- 44 unattended cows were killed by trucks near Madras when they broke through a fence in September. The trucks didn't come out of it well either (link).
- Last year an Amtrak train killed 24 cows that broke through an unmaintained fence near Klamath Falls. The rancher felt entitled to compensation (link).
- Over 1,200 cows have been stolen by human thieves in Malheur County alone from 2006 - 2009 (link).
- A single storm in Montana killed over 2,250 livestock (link).
- In 2002, 600 cows died in Harney County after eating bad hay. (link)
The third annual Oregon Wild Wolf Rendezvous was a success!
Oregon is a state full of creative people with good ideas. The halls of Oregon Wild are no exception. Idle moments are a novelty and simply looking for something to do is unheard of.
Sometimes though, we get a chance to take a shot at one of those good new ideas. So it was three years ago that we brainstormed, led, and then celebrated our first ever Oregon Wild Wolf Rendezvous.
The trip generated more excitement and enthusiasm than we could have hoped for. Within hours of being announced it was filled.
At a time when wolf headlines were dominated by hysteria, conflict and killing, the event generated positive stories about wolf recovery, the benefits of wildlife conservation, and interest in learning about wolves. The trip got an extra boost when we were featured on OPB’s popular Field Guide Program. It was also – as we later reflected –a learning experience.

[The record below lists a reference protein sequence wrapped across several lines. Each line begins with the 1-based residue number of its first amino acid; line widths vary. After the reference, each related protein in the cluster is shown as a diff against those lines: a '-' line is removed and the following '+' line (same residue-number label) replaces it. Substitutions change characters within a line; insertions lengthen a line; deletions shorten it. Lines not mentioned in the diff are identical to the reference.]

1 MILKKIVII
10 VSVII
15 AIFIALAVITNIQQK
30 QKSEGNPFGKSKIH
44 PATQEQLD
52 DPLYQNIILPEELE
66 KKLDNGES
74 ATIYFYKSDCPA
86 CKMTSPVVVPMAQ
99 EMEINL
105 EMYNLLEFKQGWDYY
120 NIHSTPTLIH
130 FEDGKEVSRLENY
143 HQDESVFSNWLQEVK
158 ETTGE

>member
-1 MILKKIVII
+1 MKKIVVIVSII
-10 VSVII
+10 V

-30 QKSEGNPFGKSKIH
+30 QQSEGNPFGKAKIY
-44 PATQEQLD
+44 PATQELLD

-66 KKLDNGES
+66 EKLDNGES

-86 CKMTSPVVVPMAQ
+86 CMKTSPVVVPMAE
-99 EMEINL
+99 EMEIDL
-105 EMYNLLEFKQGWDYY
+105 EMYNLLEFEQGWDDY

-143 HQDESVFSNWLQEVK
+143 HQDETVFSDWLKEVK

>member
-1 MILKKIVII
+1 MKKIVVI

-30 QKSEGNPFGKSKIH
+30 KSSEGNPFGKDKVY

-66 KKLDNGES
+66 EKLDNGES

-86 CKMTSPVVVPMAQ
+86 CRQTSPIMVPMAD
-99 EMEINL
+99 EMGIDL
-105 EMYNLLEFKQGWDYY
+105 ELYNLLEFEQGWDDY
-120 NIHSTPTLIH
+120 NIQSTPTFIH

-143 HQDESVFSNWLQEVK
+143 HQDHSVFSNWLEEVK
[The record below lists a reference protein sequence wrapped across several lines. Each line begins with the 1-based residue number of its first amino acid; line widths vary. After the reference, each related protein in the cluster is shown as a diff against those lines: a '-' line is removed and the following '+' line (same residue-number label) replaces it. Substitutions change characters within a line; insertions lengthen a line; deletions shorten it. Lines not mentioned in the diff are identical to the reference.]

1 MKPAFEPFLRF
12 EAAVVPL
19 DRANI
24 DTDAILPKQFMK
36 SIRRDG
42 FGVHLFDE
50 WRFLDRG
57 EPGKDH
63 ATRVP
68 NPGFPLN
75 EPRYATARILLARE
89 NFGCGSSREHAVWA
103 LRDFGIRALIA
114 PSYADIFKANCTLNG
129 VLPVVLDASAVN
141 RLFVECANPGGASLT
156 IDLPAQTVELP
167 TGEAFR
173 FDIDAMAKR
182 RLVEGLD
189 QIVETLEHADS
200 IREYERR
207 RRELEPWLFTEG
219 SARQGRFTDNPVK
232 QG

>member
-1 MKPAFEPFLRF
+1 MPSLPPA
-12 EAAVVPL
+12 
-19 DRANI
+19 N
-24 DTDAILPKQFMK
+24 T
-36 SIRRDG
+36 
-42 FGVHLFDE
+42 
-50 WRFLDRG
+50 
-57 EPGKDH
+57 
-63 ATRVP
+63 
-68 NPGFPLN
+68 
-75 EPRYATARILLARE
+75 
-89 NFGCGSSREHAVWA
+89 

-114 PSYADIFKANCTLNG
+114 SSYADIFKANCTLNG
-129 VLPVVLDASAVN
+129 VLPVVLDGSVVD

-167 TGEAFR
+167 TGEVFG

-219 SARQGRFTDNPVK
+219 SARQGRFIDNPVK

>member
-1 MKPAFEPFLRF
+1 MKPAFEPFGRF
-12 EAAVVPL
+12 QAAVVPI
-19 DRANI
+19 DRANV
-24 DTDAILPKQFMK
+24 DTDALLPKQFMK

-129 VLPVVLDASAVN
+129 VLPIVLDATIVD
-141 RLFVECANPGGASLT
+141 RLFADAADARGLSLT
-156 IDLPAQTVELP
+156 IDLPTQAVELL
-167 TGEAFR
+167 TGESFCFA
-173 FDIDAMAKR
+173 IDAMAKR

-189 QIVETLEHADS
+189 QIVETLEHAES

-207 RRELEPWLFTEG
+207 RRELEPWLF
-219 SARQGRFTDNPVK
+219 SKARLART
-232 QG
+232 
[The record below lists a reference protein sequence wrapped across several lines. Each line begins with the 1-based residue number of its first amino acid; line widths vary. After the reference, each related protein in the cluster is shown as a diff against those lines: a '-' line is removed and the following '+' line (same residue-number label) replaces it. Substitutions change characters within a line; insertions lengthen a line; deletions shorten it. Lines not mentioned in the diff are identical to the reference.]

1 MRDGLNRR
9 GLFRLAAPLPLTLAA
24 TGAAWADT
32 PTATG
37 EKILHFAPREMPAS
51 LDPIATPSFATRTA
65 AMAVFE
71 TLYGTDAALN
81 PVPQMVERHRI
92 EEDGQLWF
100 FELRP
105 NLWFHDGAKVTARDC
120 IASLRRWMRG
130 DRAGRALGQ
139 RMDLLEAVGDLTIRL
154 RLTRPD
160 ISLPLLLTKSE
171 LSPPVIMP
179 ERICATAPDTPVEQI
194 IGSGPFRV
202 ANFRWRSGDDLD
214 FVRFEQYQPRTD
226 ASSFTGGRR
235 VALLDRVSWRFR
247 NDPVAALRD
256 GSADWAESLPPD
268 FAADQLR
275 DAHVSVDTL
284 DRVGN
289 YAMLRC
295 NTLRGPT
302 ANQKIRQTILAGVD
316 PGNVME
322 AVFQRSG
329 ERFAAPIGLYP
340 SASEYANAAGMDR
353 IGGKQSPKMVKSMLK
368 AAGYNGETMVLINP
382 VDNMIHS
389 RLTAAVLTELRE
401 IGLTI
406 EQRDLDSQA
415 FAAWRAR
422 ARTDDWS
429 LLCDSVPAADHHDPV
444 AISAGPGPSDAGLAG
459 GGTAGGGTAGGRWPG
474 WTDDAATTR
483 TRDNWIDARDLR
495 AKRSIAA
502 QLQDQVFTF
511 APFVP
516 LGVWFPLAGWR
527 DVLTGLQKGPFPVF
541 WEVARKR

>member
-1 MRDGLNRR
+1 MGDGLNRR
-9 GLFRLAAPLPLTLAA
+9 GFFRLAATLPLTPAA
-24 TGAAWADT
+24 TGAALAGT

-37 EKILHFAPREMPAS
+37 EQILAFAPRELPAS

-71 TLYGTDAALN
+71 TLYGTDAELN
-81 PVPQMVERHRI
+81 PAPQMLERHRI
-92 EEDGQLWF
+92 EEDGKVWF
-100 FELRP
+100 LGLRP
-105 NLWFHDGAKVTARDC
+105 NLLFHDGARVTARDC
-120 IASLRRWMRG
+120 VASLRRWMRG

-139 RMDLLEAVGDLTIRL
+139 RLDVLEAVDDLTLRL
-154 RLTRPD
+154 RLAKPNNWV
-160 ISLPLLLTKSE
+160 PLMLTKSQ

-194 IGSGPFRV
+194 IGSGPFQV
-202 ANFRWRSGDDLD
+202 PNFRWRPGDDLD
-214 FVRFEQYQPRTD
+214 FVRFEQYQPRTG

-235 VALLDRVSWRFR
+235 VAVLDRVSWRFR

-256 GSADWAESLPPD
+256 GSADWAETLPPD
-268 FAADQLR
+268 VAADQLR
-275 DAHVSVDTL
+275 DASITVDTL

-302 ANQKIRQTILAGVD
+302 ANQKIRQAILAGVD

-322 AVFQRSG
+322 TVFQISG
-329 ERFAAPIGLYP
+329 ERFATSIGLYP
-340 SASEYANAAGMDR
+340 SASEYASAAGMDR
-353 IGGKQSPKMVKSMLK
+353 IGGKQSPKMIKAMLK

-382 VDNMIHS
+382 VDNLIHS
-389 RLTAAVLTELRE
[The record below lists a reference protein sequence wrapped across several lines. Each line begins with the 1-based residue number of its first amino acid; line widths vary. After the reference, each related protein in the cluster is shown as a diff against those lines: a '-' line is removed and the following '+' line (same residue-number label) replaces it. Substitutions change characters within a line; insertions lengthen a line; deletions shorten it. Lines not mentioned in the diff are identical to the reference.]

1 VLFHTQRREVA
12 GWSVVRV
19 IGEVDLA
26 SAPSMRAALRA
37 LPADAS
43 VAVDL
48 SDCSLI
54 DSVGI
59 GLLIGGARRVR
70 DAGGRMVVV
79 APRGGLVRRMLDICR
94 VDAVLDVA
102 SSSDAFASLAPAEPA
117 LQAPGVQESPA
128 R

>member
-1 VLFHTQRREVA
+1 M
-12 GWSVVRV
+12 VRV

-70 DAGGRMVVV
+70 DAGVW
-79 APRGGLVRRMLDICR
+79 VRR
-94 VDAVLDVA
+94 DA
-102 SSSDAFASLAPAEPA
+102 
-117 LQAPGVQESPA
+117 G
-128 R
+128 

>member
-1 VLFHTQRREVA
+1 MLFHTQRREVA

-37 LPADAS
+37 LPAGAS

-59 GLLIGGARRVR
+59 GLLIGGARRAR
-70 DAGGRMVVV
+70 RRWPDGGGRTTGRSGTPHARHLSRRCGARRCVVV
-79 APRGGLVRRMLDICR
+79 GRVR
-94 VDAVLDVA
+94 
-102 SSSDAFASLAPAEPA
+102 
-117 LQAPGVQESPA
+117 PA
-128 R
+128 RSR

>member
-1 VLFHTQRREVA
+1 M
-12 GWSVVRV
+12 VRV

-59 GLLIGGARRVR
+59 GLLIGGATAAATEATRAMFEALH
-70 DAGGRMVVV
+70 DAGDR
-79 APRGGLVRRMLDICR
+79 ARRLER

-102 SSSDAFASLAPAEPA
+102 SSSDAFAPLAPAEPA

Want to join us in 2013?
Sign up for the Wolf Rendezvous here
In 2011, we applied those lessons and held a bigger and better trip to Oregon’s spectacular wolf country. We extended the trip. We filled it with hikes, history, and meetings with those sharing the landscape with wolves. The highlight was meeting a Nez Perce elder who shared his grandmother’s stories of living with wolves in Wallowa County more than a century before.
Shortly afterwards, one of the trip participants recounted his experience. We were all touched by his words and insights. In the next year, over 200 people contacted us and asked to join our next trip. We knew it would be hard to top the previous year’s experience, but we had to try.
Thanking an Oregon leader for standing up for wildlife.